ASHEVILLE NC – This past winter left beekeepers across Western North Carolina devastated since finding half or more of their honeybee populations dead or missing, and nobody knows for certain why. The phenomenon is known as Colony Collapse Disorder (CCD).
“Losses have been steady at 30 percent, but this year it looks really bad… like 50 percent or higher across North Carolina. I’ve talked to some beekeepers that have lost two-thirds of their hives. We’re creating as many new colonies as we can to replace the honeybees, but the beekeepers won’t make it more than a year or two at these levels,” says Carl Chesick, Executive Director at the Center for Honeybee Research.
Beekeepers from the Center for Honey Bee Research, Asheville’s Bee City USA and Rutherford County Beekeepers Association will gather at the 3rd Annual Buzz on Bees on April 27, 11 a.m. to 3 p.m. at Chimney Rock at Chimney Rock State Park. They will educate the public on current problems facing honeybees, like CCD, and what people can do to get involved and help our area’s dying bees.
At Buzz on Bees, glass-enclosed observation hives will allow guests to study live honeybees up close and marvel at these hard-working insects. Local beekeepers will explain the art of beekeeping and honey production with their equipment on display. Bee City USA will lead pollinator hunts for kids and families, helping them understand how bees pollinate plants and how to attract them to your own backyard.
A professional storyteller will hold short bee programs for kids, and a children’s crafts area will offer fun facts on honeybees, coloring and an opportunity for kids to make their own bee costumes with antennae. Some local honey and beeswax products will be available for purchase. Buzz on Bees will be held at Park tents in the top parking lot. There is no additional cost with paid Park admission, which is currently $12 adult, $6 youth (ages 5-15) and free for 4 years and under. Event details are online at chimneyrockpark.com.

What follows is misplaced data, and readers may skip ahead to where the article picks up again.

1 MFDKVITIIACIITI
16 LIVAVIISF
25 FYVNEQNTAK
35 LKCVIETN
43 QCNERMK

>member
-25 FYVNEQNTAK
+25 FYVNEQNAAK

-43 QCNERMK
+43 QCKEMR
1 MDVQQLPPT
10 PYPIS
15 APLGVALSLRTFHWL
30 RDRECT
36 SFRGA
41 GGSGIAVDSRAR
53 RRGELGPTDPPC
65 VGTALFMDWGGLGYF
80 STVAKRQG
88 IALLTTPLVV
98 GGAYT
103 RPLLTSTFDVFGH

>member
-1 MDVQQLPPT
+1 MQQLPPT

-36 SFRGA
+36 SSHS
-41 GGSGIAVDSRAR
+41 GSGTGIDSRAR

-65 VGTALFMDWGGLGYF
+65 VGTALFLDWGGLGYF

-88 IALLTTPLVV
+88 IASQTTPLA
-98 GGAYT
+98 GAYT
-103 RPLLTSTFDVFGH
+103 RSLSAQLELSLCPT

Trouble for Bees. Carl Chesick reports losses up to 90 percent this year at his suburban farm in West Asheville, but his hives in more rural areas have fared better. He attributes the higher death rate in part to pesticides and herbicides used for lawn care, such as Roundup. Bees may fly up to three miles for nectar and pollen, and when they pollinate plants that have been sprayed, they may not survive or they may bring the poison back to the hive.
Chesik says since the EPA stopped doing their own testing of new pesticides a decade ago, use of these pesticides has increased more than ten-fold. In addition to deadly pesticides, fungi, mites and loss of habitat, a sudden mysterious decline in the bee population, known as Colony Collapse Disorder, has beekeepers and farmers baffled and concerned about honeybees dying off rapidly. It’s become a problem in the U.S. and parts of Europe affecting crop pollination, which is expected to shrink yields and drive up food prices.
“Part of the problem is our society has come to value weed and insect-free lawns and exotic decorative plants over a diversity of native plants that sustain thousands of native pollinator species and vice versa,” said Phyllis Stiles, Director of Bee City USA.